What are some resources for speeding up learning of advanced German mathematics-vocabulary?

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    You could add your current skill level in German to your question, so that's easier to recommend something matching your level. Please edit your question. Also add what you've tried so far, like math textbooks, wikipedia pages, or such, and what you liked or did not like about them. – Robert Mar 22 '18 at 3:00
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    This is also about the math skill required. Are you at Eigenvalues already? – Janka Mar 22 '18 at 3:06
  • You could watch German online learning content (e.g. on one of the popular video channels) and take notes of the terms used there. – Christian Geiselmann Mar 22 '18 at 12:30
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    TBH just buy a German math book on any topic you want to learn and look up words if you don't get what they are saying. It is actually pretty easy in any direction, you can even read french math books with just basic knowledge. – RoyPJ Mar 22 '18 at 13:42
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    Watching university-level lectures on YouTube is a great way, and probably one of the most natural ways since that's how one would learn it as a native speaker. – xish Mar 29 '18 at 0:56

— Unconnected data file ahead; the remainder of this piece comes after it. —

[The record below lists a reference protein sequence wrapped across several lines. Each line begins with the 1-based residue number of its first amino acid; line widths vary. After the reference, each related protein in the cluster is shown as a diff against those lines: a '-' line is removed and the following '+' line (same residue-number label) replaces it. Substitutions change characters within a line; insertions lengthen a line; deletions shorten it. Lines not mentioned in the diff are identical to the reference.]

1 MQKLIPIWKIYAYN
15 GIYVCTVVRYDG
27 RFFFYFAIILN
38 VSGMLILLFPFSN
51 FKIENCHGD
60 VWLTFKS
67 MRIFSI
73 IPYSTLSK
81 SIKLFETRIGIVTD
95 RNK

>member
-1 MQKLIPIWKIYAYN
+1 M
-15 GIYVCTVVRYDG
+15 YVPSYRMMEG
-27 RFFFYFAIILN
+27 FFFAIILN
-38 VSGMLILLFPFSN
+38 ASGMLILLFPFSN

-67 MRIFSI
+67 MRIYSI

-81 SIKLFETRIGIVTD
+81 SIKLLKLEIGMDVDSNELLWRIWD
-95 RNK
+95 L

Import this German-English CSV file (1,925 word pairs!) into FlashQard, KWordQuiz, Anki, or a similar program for drilling.


A formal approach would be to start with the internet documentation for common core-standards and curricula (Rahmenlehrpläne) as implemented in a particular city or state in Germany, e.g., Berlin. Chrome will automatically prompt you to translate the page I've linked to. Table 1 of that page organizes these standards by subject/grade-level. From there, you need only look for key terms and translate.

A quick reference approach would be to Google translate a particular term and to Wiki its translation in the target language, i.e. German, and then to repeat with neighboring words in the target article until the context becomes clear.


I learned quite quickly by browsing through this book: https://www.springer.com/de/book/9783322943804

Viel Erfolg!


Above you confirmed that you are addressing graduate level mathematics. In this case, my recommendation is to get hold of one or two well-written textbooks on core topics. Here are some examples:

  • Ben Schweizer: Partielle Differentialgleichungen
  • Folkmar Bornemann: Numerische lineare Algebra
  • Christian Hesse: Wahrscheinlichkeitstheorie.

In this way, you will pick up the vocabulary much faster than with any word lists or dictionaries, and you will get a realistic feeling for mathematical writing in German.

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